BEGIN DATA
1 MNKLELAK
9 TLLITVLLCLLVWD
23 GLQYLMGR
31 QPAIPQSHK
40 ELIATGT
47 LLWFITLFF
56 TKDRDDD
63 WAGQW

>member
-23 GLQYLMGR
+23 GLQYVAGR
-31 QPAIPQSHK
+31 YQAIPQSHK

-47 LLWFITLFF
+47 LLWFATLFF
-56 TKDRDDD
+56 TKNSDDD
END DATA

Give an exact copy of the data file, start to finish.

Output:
1 MNKLELAK
9 TLLITVLLCLLVWD
23 GLQYLMGR
31 QPAIPQSHK
40 ELIATGT
47 LLWFITLFF
56 TKDRDDD
63 WAGQW

>member
-23 GLQYLMGR
+23 GLQYVAGR
-31 QPAIPQSHK
+31 YQAIPQSHK

-47 LLWFITLFF
+47 LLWFATLFF
-56 TKDRDDD
+56 TKNSDDD